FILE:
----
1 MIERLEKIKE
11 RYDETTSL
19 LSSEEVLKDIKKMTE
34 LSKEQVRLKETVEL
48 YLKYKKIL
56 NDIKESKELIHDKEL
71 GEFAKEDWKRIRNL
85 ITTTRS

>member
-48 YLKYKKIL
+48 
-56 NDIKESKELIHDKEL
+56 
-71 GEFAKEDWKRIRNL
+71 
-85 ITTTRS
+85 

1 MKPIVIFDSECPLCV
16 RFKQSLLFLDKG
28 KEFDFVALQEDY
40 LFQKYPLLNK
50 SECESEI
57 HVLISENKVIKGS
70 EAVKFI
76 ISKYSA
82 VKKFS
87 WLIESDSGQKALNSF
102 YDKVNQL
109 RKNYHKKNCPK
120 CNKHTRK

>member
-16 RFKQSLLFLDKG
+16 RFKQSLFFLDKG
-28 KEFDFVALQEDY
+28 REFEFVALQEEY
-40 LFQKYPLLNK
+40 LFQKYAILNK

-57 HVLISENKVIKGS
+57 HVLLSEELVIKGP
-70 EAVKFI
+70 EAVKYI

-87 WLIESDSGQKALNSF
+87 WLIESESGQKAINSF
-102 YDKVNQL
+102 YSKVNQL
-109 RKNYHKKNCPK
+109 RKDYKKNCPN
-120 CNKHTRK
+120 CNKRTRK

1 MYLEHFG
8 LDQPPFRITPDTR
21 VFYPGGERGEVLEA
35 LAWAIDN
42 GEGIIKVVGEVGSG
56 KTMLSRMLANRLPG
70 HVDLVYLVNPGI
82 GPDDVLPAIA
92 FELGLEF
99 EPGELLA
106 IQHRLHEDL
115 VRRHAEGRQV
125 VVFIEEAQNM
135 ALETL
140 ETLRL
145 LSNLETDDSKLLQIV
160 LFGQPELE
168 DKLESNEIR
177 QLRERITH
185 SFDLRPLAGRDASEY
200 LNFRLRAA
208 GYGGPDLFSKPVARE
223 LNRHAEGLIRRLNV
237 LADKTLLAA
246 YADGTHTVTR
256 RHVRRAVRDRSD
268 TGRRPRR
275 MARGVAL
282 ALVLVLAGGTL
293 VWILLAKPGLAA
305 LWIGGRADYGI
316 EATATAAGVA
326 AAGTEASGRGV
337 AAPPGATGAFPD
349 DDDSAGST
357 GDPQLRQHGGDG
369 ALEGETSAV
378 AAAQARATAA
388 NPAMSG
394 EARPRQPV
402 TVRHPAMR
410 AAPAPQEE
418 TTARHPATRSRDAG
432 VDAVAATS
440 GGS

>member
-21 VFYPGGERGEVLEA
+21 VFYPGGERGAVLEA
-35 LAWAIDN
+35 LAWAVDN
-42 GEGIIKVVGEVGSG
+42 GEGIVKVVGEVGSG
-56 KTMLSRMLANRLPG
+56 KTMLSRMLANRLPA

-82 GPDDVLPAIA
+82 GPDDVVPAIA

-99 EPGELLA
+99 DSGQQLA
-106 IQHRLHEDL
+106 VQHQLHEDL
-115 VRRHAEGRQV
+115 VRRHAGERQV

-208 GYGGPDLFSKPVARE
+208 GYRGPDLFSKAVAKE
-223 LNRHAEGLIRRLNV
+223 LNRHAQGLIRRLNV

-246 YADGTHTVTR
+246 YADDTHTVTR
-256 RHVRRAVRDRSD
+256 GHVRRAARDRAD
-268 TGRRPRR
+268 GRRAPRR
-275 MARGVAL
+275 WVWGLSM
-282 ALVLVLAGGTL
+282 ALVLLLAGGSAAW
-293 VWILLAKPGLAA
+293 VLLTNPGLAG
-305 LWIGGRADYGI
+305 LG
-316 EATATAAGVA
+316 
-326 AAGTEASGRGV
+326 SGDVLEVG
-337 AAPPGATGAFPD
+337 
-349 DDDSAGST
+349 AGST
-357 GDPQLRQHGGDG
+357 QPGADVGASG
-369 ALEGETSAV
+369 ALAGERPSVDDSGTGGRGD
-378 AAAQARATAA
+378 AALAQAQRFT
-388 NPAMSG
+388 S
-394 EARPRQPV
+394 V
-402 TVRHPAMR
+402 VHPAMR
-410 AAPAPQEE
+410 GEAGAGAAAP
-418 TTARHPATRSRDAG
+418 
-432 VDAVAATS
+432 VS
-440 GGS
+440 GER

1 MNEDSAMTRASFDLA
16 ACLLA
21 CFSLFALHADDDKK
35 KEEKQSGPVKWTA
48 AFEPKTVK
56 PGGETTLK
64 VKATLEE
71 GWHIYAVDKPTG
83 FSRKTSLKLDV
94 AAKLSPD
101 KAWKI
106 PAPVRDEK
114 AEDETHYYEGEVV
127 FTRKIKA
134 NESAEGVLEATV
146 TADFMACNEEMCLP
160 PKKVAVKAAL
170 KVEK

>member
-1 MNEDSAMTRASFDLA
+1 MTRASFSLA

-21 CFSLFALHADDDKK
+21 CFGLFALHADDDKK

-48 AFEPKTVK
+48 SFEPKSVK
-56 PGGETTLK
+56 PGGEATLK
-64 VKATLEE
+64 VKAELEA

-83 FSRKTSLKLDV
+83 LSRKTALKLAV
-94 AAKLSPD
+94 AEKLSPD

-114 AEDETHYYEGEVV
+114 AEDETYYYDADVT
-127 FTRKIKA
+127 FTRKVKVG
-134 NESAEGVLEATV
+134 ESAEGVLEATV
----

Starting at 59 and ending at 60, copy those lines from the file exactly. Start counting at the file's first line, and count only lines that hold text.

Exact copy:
99 EPGELLA
106 IQHRLHEDL